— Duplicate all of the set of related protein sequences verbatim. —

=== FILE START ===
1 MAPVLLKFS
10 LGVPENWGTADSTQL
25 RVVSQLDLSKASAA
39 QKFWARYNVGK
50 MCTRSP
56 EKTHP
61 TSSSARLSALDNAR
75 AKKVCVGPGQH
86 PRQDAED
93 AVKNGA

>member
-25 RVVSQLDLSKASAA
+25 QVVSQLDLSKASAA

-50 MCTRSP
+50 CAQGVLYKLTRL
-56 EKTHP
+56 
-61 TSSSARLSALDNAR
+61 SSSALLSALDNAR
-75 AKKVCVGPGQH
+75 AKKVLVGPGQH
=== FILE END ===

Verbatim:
1 MAPVLLKFS
10 LGVPENWGTADSTQL
25 RVVSQLDLSKASAA
39 QKFWARYNVGK
50 MCTRSP
56 EKTHP
61 TSSSARLSALDNAR
75 AKKVCVGPGQH
86 PRQDAED
93 AVKNGA

>member
-25 RVVSQLDLSKASAA
+25 QVVSQLDLSKASAA

-50 MCTRSP
+50 CAQGVLYKLTRL
-56 EKTHP
+56 
-61 TSSSARLSALDNAR
+61 SSSALLSALDNAR
-75 AKKVCVGPGQH
+75 AKKVLVGPGQH